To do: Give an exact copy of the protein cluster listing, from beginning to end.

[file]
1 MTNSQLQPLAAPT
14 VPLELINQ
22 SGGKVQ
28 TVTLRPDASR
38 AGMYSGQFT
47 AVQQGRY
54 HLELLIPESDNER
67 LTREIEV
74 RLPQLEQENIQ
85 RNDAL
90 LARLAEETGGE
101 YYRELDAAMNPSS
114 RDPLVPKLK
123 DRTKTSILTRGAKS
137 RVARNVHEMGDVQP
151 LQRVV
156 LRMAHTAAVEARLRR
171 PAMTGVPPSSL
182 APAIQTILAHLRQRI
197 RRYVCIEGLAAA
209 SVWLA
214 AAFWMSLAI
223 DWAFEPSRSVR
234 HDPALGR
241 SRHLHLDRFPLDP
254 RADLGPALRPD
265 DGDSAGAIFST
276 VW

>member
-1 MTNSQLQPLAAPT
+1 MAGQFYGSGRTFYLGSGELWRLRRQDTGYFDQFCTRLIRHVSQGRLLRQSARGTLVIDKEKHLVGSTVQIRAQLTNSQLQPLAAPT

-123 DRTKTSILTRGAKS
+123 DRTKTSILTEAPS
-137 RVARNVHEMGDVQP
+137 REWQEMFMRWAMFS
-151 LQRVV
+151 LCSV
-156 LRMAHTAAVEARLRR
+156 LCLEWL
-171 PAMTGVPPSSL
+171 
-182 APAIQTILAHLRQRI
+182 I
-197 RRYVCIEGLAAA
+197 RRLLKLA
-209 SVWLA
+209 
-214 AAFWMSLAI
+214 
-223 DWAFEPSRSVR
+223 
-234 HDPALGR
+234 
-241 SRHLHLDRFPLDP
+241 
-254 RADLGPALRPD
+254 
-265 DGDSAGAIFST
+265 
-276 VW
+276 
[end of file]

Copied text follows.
1 MTNSQLQPLAAPT
14 VPLELINQ
22 SGGKVQ
28 TVTLRPDASR
38 AGMYSGQFT
47 AVQQGRY
54 HLELLIPESDNER
67 LTREIEV
74 RLPQLEQENIQ
85 RNDAL
90 LARLAEETGGE
101 YYRELDAAMNPSS
114 RDPLVPKLK
123 DRTKTSILTRGAKS
137 RVARNVHEMGDVQP
151 LQRVV
156 LRMAHTAAVEARLRR
171 PAMTGVPPSSL
182 APAIQTILAHLRQRI
197 RRYVCIEGLAAA
209 SVWLA
214 AAFWMSLAI
223 DWAFEPSRSVR
234 HDPALGR
241 SRHLHLDRFPLDP
254 RADLGPALRPD
265 DGDSAGAIFST
276 VW

>member
-1 MTNSQLQPLAAPT
+1 MAGQFYGSGRTFYLGSGELWRLRRQDTGYFDQFCTRLIRHVSQGRLLRQSARGTLVIDKEKHLVGSTVQIRAQLTNSQLQPLAAPT

-123 DRTKTSILTRGAKS
+123 DRTKTSILTEAPS
-137 RVARNVHEMGDVQP
+137 REWQEMFMRWAMFS
-151 LQRVV
+151 LCSV
-156 LRMAHTAAVEARLRR
+156 LCLEWL
-171 PAMTGVPPSSL
+171 
-182 APAIQTILAHLRQRI
+182 I
-197 RRYVCIEGLAAA
+197 RRLLKLA
-209 SVWLA
+209 
-214 AAFWMSLAI
+214 
-223 DWAFEPSRSVR
+223 
-234 HDPALGR
+234 
-241 SRHLHLDRFPLDP
+241 
-254 RADLGPALRPD
+254 
-265 DGDSAGAIFST
+265 
-276 VW
+276 